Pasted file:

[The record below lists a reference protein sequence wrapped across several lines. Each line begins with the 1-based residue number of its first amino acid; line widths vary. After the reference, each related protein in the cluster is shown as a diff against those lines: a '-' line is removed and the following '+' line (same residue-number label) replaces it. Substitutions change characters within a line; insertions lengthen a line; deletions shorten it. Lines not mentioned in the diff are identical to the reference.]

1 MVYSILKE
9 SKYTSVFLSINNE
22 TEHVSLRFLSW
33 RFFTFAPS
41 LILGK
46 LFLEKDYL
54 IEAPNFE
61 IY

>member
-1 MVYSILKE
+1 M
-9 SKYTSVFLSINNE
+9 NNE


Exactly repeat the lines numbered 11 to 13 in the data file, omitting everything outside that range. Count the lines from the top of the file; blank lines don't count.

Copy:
-1 MVYSILKE
+1 M
-9 SKYTSVFLSINNE